Often regarded as the one book you must read if you care about programming well and I'm beginning to understand...
Only a five chapters in, I can see iOften regarded as the one book you must read if you care about programming well and I'm beginning to understand...
Only a five chapters in, I can see it's already improving not only my programming skills, but also with how to correctly deal with clients and bosses in order to minimize risk and increase productivity.
I'll continue to update this as I read through the short stories.
I liked the introduction of the book that talked with Elmore Leonard about his experiI'll continue to update this as I read through the short stories.
I liked the introduction of the book that talked with Elmore Leonard about his experiences writing in the western genre, which is also his first foray into professional writing. This is particularly interesting as you hear how he got started as a writer and how he had to manage having a full-time job, a family and pursue his dreams. Since Leonard's style has evolved quite a bit, it's interesting to hear about his aspirations as a young writer.
Trail of the Apache - 1951
I wasn't sure what to expect of this first story, Leonard first published piece of writing, and I was somewhat surprised by it. Because of the decade, 1950s and watching reruns of "The Rifleman," "Bonanza," and other TV westerns from that era, I expected a sedate, perhaps lighthearted tale of the Wild West with macho cowboys and politically uncorrect, if not stereotypical portrayals of Native Americans and instead I read a modern and sympathetic description of the Apache Native Americans and how bureaucracy can make a mess of their lives. While the story starts off slow, it is all a setup for a turn of events, a build up to some unexpected violence, a scene that is almost brutal in it's description, that really pulled you emotionally into the story. I was really surprised by this scene, and you can see the beginnings of how Elmore Leonard would later experiment with the genre, an ability to prod and pull at a genre's boundaries, something he'd pull off with greater accomplishment in his later westerns and especially when he transitioned later to the crime genre....more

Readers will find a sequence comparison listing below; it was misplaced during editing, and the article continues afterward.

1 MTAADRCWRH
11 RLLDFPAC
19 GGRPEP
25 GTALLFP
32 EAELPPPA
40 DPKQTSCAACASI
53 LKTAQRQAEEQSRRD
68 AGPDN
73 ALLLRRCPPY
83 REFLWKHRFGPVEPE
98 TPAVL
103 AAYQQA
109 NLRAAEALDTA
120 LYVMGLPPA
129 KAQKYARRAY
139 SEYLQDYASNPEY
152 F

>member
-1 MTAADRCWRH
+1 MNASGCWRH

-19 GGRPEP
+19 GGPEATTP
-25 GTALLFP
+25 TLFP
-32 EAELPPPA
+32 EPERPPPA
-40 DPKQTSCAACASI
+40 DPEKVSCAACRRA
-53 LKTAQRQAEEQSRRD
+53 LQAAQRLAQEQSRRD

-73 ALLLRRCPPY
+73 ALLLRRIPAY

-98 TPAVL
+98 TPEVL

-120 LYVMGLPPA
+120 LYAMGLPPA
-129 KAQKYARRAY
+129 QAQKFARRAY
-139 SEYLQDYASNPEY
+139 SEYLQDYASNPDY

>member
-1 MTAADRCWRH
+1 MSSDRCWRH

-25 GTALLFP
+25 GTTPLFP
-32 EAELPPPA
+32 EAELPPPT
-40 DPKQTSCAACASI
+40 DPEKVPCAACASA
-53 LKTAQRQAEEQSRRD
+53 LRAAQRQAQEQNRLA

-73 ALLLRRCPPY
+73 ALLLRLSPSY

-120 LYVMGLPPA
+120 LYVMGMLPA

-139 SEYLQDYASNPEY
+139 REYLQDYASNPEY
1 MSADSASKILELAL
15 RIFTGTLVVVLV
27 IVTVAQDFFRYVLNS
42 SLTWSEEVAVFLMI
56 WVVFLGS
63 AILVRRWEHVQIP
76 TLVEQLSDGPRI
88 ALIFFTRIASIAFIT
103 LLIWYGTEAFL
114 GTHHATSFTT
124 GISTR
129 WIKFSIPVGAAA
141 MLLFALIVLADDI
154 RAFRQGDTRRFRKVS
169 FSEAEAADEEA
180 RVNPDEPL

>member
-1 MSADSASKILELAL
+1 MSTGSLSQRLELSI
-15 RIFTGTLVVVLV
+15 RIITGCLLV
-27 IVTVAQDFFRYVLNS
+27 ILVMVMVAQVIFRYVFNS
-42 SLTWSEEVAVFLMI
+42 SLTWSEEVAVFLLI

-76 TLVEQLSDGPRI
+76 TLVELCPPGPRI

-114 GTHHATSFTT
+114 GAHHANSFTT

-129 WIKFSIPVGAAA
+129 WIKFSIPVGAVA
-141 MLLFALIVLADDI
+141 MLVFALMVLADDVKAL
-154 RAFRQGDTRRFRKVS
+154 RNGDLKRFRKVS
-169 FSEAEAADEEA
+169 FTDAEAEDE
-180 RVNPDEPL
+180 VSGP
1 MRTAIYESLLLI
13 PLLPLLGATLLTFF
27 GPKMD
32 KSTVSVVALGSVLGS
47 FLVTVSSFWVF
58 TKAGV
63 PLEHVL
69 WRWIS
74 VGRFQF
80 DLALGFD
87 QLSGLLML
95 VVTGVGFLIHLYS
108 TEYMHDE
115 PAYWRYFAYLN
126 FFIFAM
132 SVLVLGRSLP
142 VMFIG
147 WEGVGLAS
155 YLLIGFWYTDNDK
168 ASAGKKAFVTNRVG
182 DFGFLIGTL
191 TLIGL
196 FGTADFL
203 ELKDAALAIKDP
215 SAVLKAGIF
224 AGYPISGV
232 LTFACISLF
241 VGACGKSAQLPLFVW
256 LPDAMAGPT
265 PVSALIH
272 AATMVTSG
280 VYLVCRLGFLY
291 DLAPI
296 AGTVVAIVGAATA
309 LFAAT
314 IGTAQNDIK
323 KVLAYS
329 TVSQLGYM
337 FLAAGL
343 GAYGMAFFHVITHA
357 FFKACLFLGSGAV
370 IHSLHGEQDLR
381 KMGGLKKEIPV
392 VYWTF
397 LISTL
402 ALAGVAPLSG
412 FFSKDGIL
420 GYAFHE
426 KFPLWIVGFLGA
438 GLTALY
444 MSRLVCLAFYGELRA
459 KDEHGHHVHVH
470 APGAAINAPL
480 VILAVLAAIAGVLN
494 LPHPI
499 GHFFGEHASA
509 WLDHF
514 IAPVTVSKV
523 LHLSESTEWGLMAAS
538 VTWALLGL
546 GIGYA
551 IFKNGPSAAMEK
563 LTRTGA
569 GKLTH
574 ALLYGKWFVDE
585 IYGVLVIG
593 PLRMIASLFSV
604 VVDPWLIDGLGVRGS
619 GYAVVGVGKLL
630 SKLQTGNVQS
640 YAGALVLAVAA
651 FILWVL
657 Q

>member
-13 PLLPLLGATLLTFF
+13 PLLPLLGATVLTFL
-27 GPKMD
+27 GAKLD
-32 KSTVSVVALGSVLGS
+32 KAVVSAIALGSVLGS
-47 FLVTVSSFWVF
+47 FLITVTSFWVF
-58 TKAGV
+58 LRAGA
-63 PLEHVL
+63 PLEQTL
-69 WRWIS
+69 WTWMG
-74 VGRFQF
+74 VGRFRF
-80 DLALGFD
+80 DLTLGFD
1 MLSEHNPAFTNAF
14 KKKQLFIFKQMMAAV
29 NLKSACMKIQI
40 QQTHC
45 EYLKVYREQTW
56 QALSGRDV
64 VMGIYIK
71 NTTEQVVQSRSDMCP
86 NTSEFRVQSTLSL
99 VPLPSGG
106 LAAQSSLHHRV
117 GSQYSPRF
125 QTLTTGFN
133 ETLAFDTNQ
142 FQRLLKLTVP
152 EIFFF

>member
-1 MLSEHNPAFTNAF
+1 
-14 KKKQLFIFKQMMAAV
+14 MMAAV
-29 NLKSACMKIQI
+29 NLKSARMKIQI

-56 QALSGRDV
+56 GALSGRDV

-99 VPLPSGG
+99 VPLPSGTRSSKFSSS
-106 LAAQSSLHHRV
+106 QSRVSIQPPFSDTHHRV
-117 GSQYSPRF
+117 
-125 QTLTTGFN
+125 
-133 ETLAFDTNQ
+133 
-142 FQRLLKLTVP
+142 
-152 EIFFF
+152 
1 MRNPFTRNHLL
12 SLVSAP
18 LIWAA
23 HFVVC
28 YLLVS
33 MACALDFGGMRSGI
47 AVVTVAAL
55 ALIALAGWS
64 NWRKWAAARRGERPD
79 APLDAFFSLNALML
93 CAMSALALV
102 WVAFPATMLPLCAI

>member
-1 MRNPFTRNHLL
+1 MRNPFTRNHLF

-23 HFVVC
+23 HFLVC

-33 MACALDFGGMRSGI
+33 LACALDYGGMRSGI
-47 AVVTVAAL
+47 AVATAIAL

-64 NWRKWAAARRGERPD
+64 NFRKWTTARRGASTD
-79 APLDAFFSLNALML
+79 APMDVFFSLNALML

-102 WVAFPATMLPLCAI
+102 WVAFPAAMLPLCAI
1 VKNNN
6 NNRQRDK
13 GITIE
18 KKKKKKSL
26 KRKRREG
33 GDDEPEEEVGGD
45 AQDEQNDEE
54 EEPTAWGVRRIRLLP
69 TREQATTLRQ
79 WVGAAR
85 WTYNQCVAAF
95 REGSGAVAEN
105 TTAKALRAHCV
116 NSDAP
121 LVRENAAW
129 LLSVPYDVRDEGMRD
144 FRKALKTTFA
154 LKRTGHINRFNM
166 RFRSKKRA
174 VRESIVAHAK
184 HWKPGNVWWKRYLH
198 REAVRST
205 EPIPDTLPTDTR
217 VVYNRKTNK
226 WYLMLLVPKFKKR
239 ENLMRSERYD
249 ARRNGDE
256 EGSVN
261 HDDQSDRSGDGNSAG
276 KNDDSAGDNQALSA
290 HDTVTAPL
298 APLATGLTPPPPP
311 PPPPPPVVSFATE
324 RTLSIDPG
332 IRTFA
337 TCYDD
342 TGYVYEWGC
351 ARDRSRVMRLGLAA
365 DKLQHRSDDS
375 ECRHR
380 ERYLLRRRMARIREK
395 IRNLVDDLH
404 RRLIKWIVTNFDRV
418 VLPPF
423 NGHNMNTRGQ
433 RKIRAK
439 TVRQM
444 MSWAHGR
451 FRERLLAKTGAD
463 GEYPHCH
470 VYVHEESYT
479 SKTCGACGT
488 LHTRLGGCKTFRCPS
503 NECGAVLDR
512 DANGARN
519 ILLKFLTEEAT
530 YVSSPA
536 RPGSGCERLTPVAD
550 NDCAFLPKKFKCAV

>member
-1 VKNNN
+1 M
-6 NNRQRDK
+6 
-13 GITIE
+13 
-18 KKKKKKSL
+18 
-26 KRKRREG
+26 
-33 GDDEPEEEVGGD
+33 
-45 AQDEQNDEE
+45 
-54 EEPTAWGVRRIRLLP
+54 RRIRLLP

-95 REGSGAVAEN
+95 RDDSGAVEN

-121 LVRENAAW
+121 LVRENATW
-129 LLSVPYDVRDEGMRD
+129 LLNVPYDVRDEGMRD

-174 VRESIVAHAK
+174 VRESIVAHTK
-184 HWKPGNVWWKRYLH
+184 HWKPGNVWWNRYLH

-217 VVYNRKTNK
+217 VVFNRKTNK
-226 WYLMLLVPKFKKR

Having watched the excellent BBC detective series, "Foyle's War", set during WWII England, I came across this WWII-era thriller about a English/AmericHaving watched the excellent BBC detective series, "Foyle's War", set during WWII England, I came across this WWII-era thriller about a English/American journalist living in 1939 Germany, right before the war, and follows his escapades as he gets embroiled with both the Nazi and Soviet power struggles.
The opening chapter was both light-hearted, as you see the journalist celebrating New Years in Danzig, Germany with fellow foreigners, and also tragic as the next day, he witnesses a train load of Jewish children, 10,000 in fact, departing the station on their way to England for safety as thousands of Jewish parents watch in tears.
I don't know much about David Downing, but this first book as part of a series hooked me. His writing is both light and emotional and I liked the back drop of historical events. Looking forward to reading the rest of it....more
I picked this book up from a recent sale, and I was immediately impressed with the writing. The author Bonnie Nadzam is able to write sharp, clear senI picked this book up from a recent sale, and I was immediately impressed with the writing. The author Bonnie Nadzam is able to write sharp, clear sentences that are able to capture little nuances in her character's behavior.
I was wary of the subject matter of a divorced older man and his odd relationship with a little girl, however the based on the strength of the writing, I decided to purchase it. Not quite a thriller, but perhaps more about two lost souls, orphaned by society.